A couple takes a selfie as they stand next to a heart-shaped paper flower decoration at flower market on Valentine's Day in Islamabad, Pakistan, Feb. 14, 2016. REUTERS/Faisal Mahmood

A vehement opposition to Valentine’s Day was not only being held by certain individuals, but by entire countries or provinces, as well.

Cities and countries around the world have banned the celebration of the romantic holiday, more recently, the capital city of Pakistan. A judge recently banned the celebrations related to the holiday in Islamabad, the Associated Press reported Monday. Valentine’s Day events and observances were said to conflict with Islamic teachings.

A petition that called for a nationwide ban on public celebrations of the holiday was ruled on in the High Court, according to CNN. The ban immediately went into effect, and all promotions related to Valentine’s Day, for print and online, were required to be taken down.

Muslim-majority countries were not typically in favor of the holiday as it promotes imbibing, sexual activity and embraces Western “religious, social and cultural norms.” Indulging in wine, chocolates or flowers could result in “severe punishment” in countries like Saudi Arabia and Malaysia, BBC News reported in 2015.

These are the countries that currently ban or oppose any public celebration or observance of the Feb. 14 holiday:

Iran: While some choose to still celebrate the holiday, participating in Valentine’s Day was looked down upon for being a “Western custom,” The Economist reported in 2013. Restaurants and store owners still opted to offer merchandise and special menus for the holiday, though.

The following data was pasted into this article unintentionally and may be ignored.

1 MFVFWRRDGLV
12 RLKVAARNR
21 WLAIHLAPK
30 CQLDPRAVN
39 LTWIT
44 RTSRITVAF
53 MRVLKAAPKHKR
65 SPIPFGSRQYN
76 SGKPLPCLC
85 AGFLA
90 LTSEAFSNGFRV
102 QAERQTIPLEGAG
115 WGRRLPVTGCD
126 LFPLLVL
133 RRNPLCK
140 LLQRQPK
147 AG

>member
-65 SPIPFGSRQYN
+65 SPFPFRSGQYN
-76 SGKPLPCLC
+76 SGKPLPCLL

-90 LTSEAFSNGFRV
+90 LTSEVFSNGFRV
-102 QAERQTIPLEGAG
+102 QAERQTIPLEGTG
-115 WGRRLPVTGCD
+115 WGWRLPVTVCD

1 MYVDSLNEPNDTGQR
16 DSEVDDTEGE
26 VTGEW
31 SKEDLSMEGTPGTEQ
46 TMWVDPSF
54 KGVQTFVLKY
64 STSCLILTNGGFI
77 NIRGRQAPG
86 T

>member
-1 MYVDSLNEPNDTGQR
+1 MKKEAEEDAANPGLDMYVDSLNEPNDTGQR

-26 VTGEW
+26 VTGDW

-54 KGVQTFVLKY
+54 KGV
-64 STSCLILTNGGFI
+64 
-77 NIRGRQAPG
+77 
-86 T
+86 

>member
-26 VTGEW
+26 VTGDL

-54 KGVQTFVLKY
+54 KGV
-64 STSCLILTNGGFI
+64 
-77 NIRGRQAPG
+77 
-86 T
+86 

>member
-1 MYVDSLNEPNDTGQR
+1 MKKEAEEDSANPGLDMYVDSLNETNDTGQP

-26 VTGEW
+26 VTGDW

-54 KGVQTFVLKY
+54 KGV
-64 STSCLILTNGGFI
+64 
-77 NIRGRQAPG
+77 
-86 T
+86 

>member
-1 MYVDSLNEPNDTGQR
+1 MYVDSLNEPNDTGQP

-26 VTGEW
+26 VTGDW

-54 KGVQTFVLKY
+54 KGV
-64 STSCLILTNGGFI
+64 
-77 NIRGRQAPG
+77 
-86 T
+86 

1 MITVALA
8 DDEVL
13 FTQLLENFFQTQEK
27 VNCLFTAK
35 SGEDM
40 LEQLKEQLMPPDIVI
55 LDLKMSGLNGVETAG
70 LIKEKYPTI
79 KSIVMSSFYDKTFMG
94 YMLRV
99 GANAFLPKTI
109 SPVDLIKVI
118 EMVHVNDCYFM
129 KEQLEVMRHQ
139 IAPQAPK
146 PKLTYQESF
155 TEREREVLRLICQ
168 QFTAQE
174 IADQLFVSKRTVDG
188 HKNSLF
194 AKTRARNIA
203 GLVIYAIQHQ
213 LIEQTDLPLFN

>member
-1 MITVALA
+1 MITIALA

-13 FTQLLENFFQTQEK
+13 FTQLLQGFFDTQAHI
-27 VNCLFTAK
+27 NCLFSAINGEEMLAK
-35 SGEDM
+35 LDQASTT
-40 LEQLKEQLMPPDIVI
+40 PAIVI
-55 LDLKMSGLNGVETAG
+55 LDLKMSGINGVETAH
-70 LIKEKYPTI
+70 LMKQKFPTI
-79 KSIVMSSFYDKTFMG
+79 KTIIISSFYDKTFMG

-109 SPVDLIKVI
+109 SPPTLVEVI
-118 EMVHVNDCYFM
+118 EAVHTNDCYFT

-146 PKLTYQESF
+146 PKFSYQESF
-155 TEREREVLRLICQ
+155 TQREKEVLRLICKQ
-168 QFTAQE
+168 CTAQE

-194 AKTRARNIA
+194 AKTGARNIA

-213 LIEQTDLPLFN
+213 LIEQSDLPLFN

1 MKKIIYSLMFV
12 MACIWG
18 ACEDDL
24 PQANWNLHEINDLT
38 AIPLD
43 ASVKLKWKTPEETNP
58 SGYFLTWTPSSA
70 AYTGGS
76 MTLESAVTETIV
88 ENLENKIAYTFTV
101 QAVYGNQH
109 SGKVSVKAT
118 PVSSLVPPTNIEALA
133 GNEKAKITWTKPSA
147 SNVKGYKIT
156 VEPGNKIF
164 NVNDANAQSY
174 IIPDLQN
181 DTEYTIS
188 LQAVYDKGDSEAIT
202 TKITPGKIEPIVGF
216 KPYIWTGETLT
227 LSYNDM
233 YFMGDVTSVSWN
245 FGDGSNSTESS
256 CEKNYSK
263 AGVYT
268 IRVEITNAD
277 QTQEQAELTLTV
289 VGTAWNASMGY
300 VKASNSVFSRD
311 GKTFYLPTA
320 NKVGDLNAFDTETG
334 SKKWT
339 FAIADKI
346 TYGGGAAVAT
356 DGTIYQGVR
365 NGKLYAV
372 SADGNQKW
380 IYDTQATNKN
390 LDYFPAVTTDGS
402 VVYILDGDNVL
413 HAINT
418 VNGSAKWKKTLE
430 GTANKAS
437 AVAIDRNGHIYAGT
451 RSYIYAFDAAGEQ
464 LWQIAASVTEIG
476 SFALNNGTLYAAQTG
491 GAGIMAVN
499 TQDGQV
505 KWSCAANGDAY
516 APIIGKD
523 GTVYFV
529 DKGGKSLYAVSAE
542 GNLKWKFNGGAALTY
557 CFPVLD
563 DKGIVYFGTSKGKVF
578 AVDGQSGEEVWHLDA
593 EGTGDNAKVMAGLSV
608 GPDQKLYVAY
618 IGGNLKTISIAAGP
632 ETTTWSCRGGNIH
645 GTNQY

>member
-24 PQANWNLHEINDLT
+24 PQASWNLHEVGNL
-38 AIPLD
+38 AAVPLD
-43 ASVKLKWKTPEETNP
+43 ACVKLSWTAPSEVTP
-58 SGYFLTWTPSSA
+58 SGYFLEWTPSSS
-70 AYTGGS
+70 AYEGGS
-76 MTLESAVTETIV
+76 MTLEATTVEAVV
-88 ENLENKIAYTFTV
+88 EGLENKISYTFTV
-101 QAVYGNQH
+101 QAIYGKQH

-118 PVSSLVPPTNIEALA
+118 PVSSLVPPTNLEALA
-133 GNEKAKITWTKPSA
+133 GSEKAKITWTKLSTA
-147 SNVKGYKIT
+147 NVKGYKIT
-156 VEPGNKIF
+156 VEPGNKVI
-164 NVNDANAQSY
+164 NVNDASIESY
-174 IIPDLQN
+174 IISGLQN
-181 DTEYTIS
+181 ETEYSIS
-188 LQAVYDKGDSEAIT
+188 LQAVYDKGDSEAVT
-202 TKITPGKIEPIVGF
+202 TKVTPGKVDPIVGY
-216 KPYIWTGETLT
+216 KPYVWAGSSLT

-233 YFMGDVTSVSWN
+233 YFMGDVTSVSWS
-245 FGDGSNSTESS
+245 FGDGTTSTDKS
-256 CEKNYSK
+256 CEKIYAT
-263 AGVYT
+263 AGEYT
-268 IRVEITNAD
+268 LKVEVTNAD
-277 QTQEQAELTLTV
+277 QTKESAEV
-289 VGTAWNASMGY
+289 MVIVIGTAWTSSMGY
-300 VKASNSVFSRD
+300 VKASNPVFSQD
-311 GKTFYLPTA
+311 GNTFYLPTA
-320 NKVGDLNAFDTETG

Malaysia: BBC News reported that in 2014, 80 Muslims were arrested for participating in Valentine’s Day by morality police. Many in the country still participate in the Feb. 14 holiday despite the Islamic campaign.

Indonesia: While Indonesia is a secular country, some provinces in the country have issued Valentine’s Day-specific bans. The administration in the province of West Java issued a ban this past weekend that banned students from “commemorating” the holiday “at school or outside the school,” The Jakarta Post reported Sunday.

Saudi Arabia: Religious police and conservative Muslim officials imposed a strict ban on Valentine’s Day in the country. However, some still find ways to place orders for flowers and Valentine’s Day paraphernalia over the phone.

India: “We are not against love, but if a couple is in love then they must get married,” a Mahasabha party leader told The Times of India in 2015. While the holiday is not banned, many choose to not celebrate the holiday because of its promotion of western tradition. In 2015, couples that were seen together celebrating the holiday were encouraged to wed.